Interesting and collectable postcard from Herm Island, posted in 1957, bearing a bisect of the island’s 1949 1d map definitive.
September to October 1957 was one of four periods in the 1950s when 1d Herm Island stamps were cut in half diagonally and used as ½d stamps. This was caused by a shortage of specific ½d stamps – covering the local postcard rate – following the island’s busy summer season.
Please study the scans carefully. There is some discoloration to the front and back of the postcard, as shown, reflecting the age of this item and its passage through the post.
About Herm Island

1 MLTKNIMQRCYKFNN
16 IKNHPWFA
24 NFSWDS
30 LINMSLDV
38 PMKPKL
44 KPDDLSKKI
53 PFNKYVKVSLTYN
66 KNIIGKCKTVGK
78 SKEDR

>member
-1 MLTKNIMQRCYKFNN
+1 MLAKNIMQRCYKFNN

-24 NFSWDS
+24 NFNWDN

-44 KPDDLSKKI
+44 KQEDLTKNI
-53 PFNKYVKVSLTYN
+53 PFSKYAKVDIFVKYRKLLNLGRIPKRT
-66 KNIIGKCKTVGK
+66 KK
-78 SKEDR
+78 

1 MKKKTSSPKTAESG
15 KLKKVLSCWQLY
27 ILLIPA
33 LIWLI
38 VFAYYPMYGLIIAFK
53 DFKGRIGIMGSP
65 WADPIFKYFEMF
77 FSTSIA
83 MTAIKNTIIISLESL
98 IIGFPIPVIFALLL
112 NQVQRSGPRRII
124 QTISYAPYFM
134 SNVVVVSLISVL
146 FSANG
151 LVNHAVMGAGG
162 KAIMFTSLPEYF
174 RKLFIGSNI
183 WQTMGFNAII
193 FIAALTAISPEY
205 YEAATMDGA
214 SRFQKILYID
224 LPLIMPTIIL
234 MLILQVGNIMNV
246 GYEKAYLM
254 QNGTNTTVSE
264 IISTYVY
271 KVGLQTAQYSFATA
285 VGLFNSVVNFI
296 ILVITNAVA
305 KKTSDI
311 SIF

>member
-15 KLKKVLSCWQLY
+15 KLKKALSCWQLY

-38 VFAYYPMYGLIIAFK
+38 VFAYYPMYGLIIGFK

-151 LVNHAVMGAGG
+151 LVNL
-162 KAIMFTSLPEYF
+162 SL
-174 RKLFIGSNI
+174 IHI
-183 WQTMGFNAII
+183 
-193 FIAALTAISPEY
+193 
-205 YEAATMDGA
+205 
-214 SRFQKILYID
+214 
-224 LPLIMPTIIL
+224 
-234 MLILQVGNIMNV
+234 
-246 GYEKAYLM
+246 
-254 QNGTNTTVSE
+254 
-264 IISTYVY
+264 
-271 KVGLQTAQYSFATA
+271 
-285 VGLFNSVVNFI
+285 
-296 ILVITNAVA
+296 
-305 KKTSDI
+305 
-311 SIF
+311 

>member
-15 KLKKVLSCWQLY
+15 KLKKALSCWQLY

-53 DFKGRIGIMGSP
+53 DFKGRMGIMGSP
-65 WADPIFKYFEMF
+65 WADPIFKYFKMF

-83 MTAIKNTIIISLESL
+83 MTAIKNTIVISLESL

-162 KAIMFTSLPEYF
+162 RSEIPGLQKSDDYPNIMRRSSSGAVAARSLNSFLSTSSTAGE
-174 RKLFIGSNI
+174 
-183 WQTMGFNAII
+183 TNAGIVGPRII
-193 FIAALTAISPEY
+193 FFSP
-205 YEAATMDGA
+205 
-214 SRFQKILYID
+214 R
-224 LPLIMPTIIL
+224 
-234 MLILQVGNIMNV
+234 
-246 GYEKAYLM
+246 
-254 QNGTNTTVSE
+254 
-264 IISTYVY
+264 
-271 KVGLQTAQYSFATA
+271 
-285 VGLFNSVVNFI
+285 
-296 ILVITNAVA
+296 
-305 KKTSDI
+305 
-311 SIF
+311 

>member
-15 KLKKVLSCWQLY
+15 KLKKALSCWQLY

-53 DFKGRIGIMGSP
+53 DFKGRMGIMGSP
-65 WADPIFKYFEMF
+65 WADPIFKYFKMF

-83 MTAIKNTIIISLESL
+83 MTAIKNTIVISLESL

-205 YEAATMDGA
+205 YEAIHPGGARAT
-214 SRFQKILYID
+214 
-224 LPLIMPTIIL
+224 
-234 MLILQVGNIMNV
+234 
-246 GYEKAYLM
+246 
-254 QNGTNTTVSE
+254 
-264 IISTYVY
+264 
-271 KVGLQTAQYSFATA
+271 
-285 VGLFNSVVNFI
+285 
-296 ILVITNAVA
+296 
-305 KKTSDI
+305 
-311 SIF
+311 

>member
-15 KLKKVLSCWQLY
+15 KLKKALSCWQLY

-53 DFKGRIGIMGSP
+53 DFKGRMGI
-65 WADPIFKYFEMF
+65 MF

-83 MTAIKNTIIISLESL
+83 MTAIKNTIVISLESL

Herm Island, which is one of the smaller Channel Islands, and within the Bailiwick of Guernsey, produced its own stamps between 1949 and 1969.
Unlike many of the labels that appear to come from islands off the coast of the UK, those of Herm performed a genuine local postal function. Mail posted on the island, which did not have an official British post office, carried a Herm Island stamp for transport to the Guernsey mainland, and a UK stamp for the journey beyond. One publicity document, issued by Herm’s tenant in 1962. reports that 150,000 pieces of mail were handled the previous year.
However, when Guernsey took over its own postal service in 1969, Herm was no longer allowed to issue and use its own stamps.
For more information on Herm’s postal history, including an online catalogue, visit hermstamps.co.uk.